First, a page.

White supremacist pleads guilty in Las Vegas bomb plot case


LAS VEGAS (AP) — A self-described white supremacist pleaded guilty Monday in Las Vegas to collecting materials and planning to bomb a synagogue or office of the Anti-Defamation League, or shoot people at a fast food restaurant or a bar catering to LGBTQ customers.

Conor Climo, 24, stood rigidly in yellow jail scrubs, answering, “Yes, your honor,” while U.S. District Judge James Mahan questioned him about encrypted internet chats with an FBI informant and his membership in Feuerkrieg Division, an offshoot of a U.S.-based neo-Nazi group called Atomwaffen Division.

Climo said he possessed “materials required to make a destructive device, your honor.” He pleaded guilty to felony possession of an unregistered firearm.

His detainee garb contrasted with the military-style battle gear he wore when he was interviewed in September 2016 by a local television news crew as he patrolled his neighborhood carrying an assault rifle, survival knife and extended-capacity ammunition magazines. Police said at the time he was not arrested because Nevada does not prohibit openly carrying firearms.

Climo, a former security guard, was arrested Aug. 8 and remains in federal custody. He acknowledged Monday that he now takes prescription medications but did not specify his diagnosis. He will undergo mental health treatment and electronic computer monitoring during supervised release after prison, according to his plea agreement. He can’t possess weapons.

Climo could face between two and three years behind bars at sentencing May 14. He might have faced up to 10 years and a $250,000 fine if convicted at trial. His court-appointed public defender, Paul Riddle, declined outside court to comment.

FBI Las Vegas Special Agent in Charge Aaron Rouse, who watched in court with a contingent of local and federal law enforcers, later declared Climo’s plea a success for “proactive enforcement” and cooperation among agencies.

U.S. Attorney Nicholas Trutanich said Climo’s threats of violence were “”motivated by hate and intended to intimidate or coerce our faith-based and LGBTQ communities.” He said authorities are committed to assessing threats and intervening “before mass violence can occur.”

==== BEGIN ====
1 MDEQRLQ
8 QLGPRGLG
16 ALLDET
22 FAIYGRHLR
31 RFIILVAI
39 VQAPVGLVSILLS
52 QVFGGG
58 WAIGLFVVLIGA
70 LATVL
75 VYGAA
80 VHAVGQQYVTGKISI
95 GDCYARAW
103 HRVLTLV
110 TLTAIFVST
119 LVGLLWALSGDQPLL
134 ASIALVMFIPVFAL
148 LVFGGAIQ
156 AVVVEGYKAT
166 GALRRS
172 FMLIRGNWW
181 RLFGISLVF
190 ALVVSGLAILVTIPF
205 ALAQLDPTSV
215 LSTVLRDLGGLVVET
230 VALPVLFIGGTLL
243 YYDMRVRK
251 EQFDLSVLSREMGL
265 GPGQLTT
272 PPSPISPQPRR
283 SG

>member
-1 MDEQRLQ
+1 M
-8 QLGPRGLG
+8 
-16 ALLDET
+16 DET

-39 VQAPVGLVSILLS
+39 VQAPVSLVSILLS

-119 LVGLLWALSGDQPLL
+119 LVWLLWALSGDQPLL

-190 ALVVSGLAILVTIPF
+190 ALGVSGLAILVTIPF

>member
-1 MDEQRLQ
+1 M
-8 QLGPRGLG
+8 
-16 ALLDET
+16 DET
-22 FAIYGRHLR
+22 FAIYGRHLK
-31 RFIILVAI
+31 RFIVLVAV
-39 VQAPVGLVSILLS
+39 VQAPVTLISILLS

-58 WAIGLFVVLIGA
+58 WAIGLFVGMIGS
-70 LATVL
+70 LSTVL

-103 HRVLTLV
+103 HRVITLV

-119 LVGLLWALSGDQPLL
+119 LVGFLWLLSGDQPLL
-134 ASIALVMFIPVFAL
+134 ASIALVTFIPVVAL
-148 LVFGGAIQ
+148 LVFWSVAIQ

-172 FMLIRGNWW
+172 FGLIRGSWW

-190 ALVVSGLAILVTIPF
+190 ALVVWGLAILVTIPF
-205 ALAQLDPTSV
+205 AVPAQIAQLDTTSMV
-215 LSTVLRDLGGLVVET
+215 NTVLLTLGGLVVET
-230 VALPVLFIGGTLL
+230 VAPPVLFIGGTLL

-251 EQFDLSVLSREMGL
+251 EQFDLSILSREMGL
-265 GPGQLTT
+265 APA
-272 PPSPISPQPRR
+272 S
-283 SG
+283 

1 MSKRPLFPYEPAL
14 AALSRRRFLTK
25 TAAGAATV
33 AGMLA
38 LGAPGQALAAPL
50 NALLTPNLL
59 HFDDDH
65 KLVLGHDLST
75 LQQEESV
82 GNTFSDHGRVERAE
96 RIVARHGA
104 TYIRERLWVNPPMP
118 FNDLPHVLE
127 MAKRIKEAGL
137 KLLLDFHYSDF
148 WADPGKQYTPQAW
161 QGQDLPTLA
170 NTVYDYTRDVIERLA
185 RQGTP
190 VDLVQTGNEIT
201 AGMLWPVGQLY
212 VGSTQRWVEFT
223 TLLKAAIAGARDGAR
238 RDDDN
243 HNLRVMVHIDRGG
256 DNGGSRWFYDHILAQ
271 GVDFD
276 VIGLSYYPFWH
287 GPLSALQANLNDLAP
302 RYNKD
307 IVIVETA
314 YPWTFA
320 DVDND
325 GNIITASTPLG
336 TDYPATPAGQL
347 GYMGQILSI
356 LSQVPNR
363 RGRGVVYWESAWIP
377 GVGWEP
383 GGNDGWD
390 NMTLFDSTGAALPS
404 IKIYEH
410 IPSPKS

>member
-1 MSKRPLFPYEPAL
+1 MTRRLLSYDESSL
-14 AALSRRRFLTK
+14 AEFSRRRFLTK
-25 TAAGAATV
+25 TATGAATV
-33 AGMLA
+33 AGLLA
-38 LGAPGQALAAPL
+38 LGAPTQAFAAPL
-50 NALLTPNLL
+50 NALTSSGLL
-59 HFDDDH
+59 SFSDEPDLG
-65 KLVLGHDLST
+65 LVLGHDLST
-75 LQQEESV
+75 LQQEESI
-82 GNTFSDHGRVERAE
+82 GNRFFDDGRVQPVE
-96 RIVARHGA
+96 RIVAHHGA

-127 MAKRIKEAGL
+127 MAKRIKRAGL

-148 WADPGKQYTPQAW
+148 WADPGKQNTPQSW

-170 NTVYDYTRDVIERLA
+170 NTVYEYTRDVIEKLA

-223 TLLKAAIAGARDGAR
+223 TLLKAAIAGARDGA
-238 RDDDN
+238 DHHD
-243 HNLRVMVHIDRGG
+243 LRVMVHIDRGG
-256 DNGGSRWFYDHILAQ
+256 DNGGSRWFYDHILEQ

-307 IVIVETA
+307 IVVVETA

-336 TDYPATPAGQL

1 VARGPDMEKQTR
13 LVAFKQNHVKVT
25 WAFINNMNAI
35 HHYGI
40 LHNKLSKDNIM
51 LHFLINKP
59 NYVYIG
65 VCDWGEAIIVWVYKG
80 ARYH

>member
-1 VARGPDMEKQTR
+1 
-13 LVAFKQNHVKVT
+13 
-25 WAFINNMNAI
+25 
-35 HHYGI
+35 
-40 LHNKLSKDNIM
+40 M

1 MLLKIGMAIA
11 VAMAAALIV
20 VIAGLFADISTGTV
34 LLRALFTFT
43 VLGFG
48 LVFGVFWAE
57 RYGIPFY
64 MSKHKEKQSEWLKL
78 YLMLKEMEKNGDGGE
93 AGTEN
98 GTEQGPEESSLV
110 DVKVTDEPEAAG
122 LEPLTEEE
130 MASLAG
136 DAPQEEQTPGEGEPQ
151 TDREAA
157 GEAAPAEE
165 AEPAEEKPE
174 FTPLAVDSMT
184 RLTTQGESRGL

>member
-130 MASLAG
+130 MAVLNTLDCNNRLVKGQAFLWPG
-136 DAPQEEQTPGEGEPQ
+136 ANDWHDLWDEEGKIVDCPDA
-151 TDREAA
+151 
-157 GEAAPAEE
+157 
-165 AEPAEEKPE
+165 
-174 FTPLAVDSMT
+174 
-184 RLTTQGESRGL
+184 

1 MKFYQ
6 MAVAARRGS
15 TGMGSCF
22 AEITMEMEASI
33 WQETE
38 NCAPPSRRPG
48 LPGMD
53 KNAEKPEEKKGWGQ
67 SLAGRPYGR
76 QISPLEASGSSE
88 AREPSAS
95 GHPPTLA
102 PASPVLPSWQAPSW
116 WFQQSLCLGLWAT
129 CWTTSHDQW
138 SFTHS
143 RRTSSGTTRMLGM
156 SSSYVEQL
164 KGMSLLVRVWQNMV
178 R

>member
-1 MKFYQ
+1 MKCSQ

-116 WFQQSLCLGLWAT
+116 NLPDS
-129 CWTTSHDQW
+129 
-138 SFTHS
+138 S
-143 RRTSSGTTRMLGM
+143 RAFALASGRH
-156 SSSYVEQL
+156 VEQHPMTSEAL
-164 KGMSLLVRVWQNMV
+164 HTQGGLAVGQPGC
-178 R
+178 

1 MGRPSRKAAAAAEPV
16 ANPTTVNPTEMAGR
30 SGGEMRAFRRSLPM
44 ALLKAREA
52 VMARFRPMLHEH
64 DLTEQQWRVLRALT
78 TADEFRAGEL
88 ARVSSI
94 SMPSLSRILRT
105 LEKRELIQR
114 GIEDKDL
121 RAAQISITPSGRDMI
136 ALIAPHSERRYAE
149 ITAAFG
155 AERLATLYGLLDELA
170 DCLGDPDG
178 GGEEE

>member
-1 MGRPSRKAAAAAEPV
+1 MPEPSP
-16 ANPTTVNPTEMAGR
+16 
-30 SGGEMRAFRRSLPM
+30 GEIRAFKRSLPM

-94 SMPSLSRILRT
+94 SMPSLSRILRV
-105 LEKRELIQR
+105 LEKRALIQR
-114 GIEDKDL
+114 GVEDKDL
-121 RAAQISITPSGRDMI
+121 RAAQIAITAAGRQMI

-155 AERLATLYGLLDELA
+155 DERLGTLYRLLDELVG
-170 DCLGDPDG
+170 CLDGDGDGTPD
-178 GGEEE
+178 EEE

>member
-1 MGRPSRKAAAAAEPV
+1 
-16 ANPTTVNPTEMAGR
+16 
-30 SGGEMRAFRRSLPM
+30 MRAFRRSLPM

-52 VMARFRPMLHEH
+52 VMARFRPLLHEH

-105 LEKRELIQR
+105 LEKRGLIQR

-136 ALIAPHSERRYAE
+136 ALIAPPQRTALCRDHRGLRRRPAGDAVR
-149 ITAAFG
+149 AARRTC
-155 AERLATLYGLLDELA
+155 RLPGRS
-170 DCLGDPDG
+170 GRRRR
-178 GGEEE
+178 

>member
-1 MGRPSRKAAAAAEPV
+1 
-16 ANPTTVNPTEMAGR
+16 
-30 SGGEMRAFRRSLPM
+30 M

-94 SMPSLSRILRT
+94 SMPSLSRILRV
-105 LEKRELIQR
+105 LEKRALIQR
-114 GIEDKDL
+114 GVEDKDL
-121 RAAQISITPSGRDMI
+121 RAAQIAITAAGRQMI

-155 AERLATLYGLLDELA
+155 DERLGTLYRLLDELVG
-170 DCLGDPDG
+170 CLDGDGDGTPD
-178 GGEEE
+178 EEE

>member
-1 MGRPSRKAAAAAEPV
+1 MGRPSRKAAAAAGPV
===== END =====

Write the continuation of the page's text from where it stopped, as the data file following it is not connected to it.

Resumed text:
Las Vegas experienced the deadliest mass shooting in modern U.S. history when a gunman using military-style rifles rained bullets from a high-rise hotel into an open-air concert crowd in October 2017, killing 58 people and injuring hundreds. The gunman killed himself before police reached him.

The FBI’s Las Vegas-area Joint Terrorism Task Force began investigating Climo last April. Climo spent several months telling the informant of detailed plans to firebomb a synagogue near his home, according to court documents. He told agents an attack would “uphold his ideology” and help get his message out, and that he wanted other people to join him to shoot people fleeing flames.

Atomwaffen Division has been linked to several killings, including the 2017 shooting deaths of two men at an apartment in Tampa, Florida. The group “encourages, and may even commit, violent attacks on people of the Jewish religion, homosexuals, African Americans and federal infrastructures,” a U.S. magistrate judge wrote when she rejected Climo’s bid for release last August.

Climo also compiled a journal with sketches of attacks on a Las Vegas LGBTQ bar in the downtown Fremont Street tourist corridor and a McDonald’s restaurant, the magistrate judge said.

The FBI confiscated an AR-15 assault-style weapon and a bolt-action rifle from Climo’s home when he was arrested. Agents reported finding hand-drawn schematics and component parts of a destructive device, including flammable liquids, oxidizing agents and circuit boards.